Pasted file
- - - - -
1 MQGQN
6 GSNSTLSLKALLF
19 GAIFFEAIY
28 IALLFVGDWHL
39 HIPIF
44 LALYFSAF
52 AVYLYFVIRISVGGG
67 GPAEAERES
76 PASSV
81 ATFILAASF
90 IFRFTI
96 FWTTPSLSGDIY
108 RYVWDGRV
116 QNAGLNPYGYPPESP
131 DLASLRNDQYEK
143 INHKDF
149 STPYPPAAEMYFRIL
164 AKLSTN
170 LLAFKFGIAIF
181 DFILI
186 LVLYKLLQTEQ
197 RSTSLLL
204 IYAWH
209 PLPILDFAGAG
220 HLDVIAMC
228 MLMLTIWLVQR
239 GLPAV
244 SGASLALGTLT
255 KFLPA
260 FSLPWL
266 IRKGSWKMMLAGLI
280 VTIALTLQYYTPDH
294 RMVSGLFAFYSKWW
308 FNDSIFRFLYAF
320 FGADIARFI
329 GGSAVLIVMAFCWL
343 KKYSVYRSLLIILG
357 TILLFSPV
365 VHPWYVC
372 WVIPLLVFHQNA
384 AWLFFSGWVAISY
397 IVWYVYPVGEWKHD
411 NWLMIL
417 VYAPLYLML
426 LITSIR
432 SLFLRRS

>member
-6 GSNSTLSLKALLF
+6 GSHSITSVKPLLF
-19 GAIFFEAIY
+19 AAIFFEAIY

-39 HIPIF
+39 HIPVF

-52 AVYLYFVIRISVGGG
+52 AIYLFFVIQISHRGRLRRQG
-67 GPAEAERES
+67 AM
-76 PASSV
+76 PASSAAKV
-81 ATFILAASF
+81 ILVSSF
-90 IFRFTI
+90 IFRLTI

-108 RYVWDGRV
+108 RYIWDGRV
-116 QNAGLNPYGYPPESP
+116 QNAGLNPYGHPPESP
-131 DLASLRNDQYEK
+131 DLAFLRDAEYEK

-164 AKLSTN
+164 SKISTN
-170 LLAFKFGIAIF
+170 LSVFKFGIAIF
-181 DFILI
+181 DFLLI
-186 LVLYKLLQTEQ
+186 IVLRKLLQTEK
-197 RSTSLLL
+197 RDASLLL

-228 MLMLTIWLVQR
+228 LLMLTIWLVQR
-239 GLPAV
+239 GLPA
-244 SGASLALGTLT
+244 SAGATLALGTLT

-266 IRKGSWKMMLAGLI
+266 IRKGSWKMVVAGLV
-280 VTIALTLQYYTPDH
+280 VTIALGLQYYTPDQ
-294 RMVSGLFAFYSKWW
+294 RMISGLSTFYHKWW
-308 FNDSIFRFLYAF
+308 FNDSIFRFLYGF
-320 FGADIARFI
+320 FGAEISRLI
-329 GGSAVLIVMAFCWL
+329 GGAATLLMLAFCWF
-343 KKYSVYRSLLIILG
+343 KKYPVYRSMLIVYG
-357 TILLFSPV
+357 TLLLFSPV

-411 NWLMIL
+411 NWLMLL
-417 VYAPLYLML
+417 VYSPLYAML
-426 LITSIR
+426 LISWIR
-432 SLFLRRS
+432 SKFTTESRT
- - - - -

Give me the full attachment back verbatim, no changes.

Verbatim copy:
1 MQGQN
6 GSNSTLSLKALLF
19 GAIFFEAIY
28 IALLFVGDWHL
39 HIPIF
44 LALYFSAF
52 AVYLYFVIRISVGGG
67 GPAEAERES
76 PASSV
81 ATFILAASF
90 IFRFTI
96 FWTTPSLSGDIY
108 RYVWDGRV
116 QNAGLNPYGYPPESP
131 DLASLRNDQYEK
143 INHKDF
149 STPYPPAAEMYFRIL
164 AKLSTN
170 LLAFKFGIAIF
181 DFILI
186 LVLYKLLQTEQ
197 RSTSLLL
204 IYAWH
209 PLPILDFAGAG
220 HLDVIAMC
228 MLMLTIWLVQR
239 GLPAV
244 SGASLALGTLT
255 KFLPA
260 FSLPWL
266 IRKGSWKMMLAGLI
280 VTIALTLQYYTPDH
294 RMVSGLFAFYSKWW
308 FNDSIFRFLYAF
320 FGADIARFI
329 GGSAVLIVMAFCWL
343 KKYSVYRSLLIILG
357 TILLFSPV
365 VHPWYVC
372 WVIPLLVFHQNA
384 AWLFFSGWVAISY
397 IVWYVYPVGEWKHD
411 NWLMIL
417 VYAPLYLML
426 LITSIR
432 SLFLRRS

>member
-6 GSNSTLSLKALLF
+6 GSHSITSVKPLLF
-19 GAIFFEAIY
+19 AAIFFEAIY

-39 HIPIF
+39 HIPVF

-52 AVYLYFVIRISVGGG
+52 AIYLFFVIQISHRGRLRRQG
-67 GPAEAERES
+67 AM
-76 PASSV
+76 PASSAAKV
-81 ATFILAASF
+81 ILVSSF
-90 IFRFTI
+90 IFRLTI

-108 RYVWDGRV
+108 RYIWDGRV
-116 QNAGLNPYGYPPESP
+116 QNAGLNPYGHPPESP
-131 DLASLRNDQYEK
+131 DLAFLRDAEYEK

-164 AKLSTN
+164 SKISTN
-170 LLAFKFGIAIF
+170 LSVFKFGIAIF
-181 DFILI
+181 DFLLI
-186 LVLYKLLQTEQ
+186 IVLRKLLQTEK
-197 RSTSLLL
+197 RDASLLL

-228 MLMLTIWLVQR
+228 LLMLTIWLVQR
-239 GLPAV
+239 GLPA
-244 SGASLALGTLT
+244 SAGATLALGTLT

-266 IRKGSWKMMLAGLI
+266 IRKGSWKMVVAGLV
-280 VTIALTLQYYTPDH
+280 VTIALGLQYYTPDQ
-294 RMVSGLFAFYSKWW
+294 RMISGLSTFYHKWW
-308 FNDSIFRFLYAF
+308 FNDSIFRFLYGF
-320 FGADIARFI
+320 FGAEISRLI
-329 GGSAVLIVMAFCWL
+329 GGAATLLMLAFCWF
-343 KKYSVYRSLLIILG
+343 KKYPVYRSMLIVYG
-357 TILLFSPV
+357 TLLLFSPV

-411 NWLMIL
+411 NWLMLL
-417 VYAPLYLML
+417 VYSPLYAML
-426 LITSIR
+426 LISWIR
-432 SLFLRRS
+432 SKFTTESRT